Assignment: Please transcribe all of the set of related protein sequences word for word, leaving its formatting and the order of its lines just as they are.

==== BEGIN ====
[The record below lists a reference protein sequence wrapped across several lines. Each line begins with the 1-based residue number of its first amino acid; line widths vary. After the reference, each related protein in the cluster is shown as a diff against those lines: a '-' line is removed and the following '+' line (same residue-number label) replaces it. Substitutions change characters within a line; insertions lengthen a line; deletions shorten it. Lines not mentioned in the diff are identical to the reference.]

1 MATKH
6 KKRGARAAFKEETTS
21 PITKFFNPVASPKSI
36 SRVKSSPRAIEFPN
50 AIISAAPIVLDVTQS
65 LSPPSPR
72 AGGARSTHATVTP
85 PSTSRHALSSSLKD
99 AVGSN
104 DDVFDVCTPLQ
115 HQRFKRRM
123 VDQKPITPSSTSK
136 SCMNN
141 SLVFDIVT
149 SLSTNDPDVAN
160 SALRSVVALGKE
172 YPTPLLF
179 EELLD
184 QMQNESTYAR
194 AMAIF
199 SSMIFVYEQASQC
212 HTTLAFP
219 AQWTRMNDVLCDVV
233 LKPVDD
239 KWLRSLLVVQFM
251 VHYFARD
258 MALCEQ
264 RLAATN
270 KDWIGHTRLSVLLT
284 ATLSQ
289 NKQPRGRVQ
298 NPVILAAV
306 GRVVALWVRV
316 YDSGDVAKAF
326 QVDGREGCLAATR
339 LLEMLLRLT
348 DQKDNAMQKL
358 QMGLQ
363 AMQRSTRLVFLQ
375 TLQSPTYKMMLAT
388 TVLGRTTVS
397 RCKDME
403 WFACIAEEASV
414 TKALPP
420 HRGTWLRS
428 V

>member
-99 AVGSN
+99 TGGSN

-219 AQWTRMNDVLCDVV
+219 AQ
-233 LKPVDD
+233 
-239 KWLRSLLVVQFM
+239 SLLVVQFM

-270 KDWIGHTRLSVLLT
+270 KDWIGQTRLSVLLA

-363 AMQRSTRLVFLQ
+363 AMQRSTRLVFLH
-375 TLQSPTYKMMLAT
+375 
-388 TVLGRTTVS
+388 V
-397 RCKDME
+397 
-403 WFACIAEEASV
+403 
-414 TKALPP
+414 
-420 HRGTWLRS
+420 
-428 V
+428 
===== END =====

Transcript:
[The record below lists a reference protein sequence wrapped across several lines. Each line begins with the 1-based residue number of its first amino acid; line widths vary. After the reference, each related protein in the cluster is shown as a diff against those lines: a '-' line is removed and the following '+' line (same residue-number label) replaces it. Substitutions change characters within a line; insertions lengthen a line; deletions shorten it. Lines not mentioned in the diff are identical to the reference.]

1 MATKH
6 KKRGARAAFKEETTS
21 PITKFFNPVASPKSI
36 SRVKSSPRAIEFPN
50 AIISAAPIVLDVTQS
65 LSPPSPR
72 AGGARSTHATVTP
85 PSTSRHALSSSLKD
99 AVGSN
104 DDVFDVCTPLQ
115 HQRFKRRM
123 VDQKPITPSSTSK
136 SCMNN
141 SLVFDIVT
149 SLSTNDPDVAN
160 SALRSVVALGKE
172 YPTPLLF
179 EELLD
184 QMQNESTYAR
194 AMAIF
199 SSMIFVYEQASQC
212 HTTLAFP
219 AQWTRMNDVLCDVV
233 LKPVDD
239 KWLRSLLVVQFM
251 VHYFARD
258 MALCEQ
264 RLAATN
270 KDWIGHTRLSVLLT
284 ATLSQ
289 NKQPRGRVQ
298 NPVILAAV
306 GRVVALWVRV
316 YDSGDVAKAF
326 QVDGREGCLAATR
339 LLEMLLRLT
348 DQKDNAMQKL
358 QMGLQ
363 AMQRSTRLVFLQ
375 TLQSPTYKMMLAT
388 TVLGRTTVS
397 RCKDME
403 WFACIAEEASV
414 TKALPP
420 HRGTWLRS
428 V

>member
-99 AVGSN
+99 TGGSN

-219 AQWTRMNDVLCDVV
+219 AQ
-233 LKPVDD
+233 
-239 KWLRSLLVVQFM
+239 SLLVVQFM

-270 KDWIGHTRLSVLLT
+270 KDWIGQTRLSVLLA

-363 AMQRSTRLVFLQ
+363 AMQRSTRLVFLH
-375 TLQSPTYKMMLAT
+375 
-388 TVLGRTTVS
+388 V
-397 RCKDME
+397 
-403 WFACIAEEASV
+403 
-414 TKALPP
+414 
-420 HRGTWLRS
+420 
-428 V
+428 